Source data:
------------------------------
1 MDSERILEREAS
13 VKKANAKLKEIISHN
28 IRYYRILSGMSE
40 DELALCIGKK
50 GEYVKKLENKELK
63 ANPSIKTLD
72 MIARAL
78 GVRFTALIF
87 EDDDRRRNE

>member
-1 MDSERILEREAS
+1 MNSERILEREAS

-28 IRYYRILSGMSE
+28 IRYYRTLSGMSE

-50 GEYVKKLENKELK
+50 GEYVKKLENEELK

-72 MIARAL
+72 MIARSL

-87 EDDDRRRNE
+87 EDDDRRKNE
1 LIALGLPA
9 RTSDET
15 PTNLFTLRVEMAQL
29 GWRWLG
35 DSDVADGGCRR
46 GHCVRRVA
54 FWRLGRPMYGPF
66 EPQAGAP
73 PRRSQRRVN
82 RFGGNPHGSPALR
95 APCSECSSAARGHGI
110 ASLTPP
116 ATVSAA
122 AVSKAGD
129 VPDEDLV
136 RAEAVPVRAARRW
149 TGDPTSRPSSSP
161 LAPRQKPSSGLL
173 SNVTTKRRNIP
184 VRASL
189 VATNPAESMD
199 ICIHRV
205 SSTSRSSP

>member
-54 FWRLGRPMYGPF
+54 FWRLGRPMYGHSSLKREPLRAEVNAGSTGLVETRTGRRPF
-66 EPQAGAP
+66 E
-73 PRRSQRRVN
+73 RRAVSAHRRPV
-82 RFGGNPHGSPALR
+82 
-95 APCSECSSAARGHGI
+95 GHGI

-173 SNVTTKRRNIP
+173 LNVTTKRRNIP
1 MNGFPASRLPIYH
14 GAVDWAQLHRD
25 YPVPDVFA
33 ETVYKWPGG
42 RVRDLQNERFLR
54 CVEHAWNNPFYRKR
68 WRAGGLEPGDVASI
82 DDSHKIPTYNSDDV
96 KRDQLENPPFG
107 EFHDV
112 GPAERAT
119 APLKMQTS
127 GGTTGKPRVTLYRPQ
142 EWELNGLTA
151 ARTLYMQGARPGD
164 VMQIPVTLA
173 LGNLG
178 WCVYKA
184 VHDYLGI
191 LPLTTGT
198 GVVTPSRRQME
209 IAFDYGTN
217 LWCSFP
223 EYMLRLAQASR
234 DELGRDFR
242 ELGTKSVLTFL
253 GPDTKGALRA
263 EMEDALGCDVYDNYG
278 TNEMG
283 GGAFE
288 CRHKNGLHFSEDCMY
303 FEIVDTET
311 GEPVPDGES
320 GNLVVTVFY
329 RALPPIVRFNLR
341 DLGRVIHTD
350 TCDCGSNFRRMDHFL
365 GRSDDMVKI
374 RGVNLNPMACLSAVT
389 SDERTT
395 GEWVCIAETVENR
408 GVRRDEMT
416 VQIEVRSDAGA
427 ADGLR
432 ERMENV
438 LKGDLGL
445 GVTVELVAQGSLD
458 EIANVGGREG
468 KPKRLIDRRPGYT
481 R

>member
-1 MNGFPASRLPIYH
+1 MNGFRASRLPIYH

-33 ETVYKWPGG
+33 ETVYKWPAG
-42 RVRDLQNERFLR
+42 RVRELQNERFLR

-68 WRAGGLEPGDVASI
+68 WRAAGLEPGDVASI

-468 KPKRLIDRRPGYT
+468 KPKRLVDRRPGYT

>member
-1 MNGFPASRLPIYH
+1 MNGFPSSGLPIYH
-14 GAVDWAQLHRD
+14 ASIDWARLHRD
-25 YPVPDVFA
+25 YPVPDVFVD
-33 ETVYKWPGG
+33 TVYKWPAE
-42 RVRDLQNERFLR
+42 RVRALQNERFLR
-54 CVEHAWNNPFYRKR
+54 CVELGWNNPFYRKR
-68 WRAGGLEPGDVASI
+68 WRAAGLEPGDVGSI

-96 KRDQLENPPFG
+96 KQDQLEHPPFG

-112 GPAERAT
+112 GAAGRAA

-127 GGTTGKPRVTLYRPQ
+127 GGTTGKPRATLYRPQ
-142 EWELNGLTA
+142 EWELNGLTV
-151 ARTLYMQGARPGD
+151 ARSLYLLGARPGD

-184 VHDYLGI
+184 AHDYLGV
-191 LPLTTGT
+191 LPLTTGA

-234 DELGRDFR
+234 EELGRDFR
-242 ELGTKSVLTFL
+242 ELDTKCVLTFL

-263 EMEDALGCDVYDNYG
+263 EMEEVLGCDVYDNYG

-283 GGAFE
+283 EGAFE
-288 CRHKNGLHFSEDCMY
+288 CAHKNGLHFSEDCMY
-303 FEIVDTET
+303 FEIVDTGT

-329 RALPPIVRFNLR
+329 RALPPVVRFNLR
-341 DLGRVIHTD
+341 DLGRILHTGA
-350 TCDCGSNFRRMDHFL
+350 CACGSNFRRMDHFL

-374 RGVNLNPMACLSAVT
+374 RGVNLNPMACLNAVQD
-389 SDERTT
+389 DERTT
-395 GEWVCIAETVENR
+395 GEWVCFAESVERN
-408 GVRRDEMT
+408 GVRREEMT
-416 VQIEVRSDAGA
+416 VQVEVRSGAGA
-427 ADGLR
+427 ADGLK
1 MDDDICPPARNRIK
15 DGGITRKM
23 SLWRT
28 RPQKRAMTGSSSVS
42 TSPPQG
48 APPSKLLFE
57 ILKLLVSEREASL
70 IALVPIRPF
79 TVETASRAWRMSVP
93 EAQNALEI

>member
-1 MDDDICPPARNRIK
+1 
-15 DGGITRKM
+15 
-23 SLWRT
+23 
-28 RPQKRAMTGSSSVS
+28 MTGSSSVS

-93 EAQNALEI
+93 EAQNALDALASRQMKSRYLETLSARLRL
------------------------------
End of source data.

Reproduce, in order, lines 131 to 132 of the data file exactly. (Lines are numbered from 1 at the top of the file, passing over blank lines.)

-68 WRAGGLEPGDVASI
+68 WRAAGLEPGDVGSI